But if this happy state of affairs suddenly collapses into mass unemployment and prolonged depression, as it has once or twice in each of the last two centuries, it’s a very different story. For when the economy is massively under-employed for any length of time, normal price signals no longer work, wages and prices are sluggish especially in a downward direction, and we are back in Malthus’s world of 1815-20 or Keynes’s world of 1929-39. Without a gradual recovery of export markets (as in the 1820s) or a major war (as in 1939), we must either wait for what may be many years of stagnation before confidence slowly recovers, or our governments must deliberately stimulate effective demand though large, deficit-financed public expenditures. In our globalized world economy there’s no hope for an early recovery of any one country’s export markets today; and no one wants another world war.
Does this mean that Keynes only gave us a special theory of employment after all, relevant only in times of deep recession? If prices are sufficiently flexible in the vicinity of full employment to stabilize the economy without too much intervention from the central bank or government budget, yes. If not, no. But what does seem fairly clear is this: that at the present juncture we are deeply mired in a Keynesian world in which only Keynesian remedies can be of much help.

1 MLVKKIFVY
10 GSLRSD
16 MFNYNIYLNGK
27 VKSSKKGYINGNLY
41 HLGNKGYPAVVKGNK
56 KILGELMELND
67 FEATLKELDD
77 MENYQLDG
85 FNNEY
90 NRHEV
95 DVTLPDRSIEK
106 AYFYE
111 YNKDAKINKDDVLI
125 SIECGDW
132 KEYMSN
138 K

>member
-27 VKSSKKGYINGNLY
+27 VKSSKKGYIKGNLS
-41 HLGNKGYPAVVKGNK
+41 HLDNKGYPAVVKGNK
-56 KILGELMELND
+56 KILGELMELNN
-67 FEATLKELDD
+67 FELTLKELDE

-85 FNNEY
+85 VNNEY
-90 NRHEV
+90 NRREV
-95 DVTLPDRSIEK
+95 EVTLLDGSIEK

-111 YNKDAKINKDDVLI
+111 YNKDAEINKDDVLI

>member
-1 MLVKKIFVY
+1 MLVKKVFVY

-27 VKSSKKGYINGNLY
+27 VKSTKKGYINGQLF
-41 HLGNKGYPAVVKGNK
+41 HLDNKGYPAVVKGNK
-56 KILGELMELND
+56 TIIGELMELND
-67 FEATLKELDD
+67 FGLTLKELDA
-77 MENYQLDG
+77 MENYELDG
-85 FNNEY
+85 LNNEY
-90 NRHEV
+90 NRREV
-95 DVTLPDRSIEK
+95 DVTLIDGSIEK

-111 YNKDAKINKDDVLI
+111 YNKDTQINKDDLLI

What then? In good times – one might almost say in ‘normal’ times – it is sensible to be a Chicago-style deficit-hater. In very bad times like the present it is probably more sensible to be a Keynesian deficit-lover.
Biography of author
Anthony Waterman is Fellow of St John’s College, Winnipeg and Professor Emeritus of Economics in the University of Manitoba. His most recent book is Political Economy and Christian Theology Since the Enlightenment (Palgrave Macmillan, 2004). In 2007 he was elected Distinguished Fellow of the History of Economics Society (USA).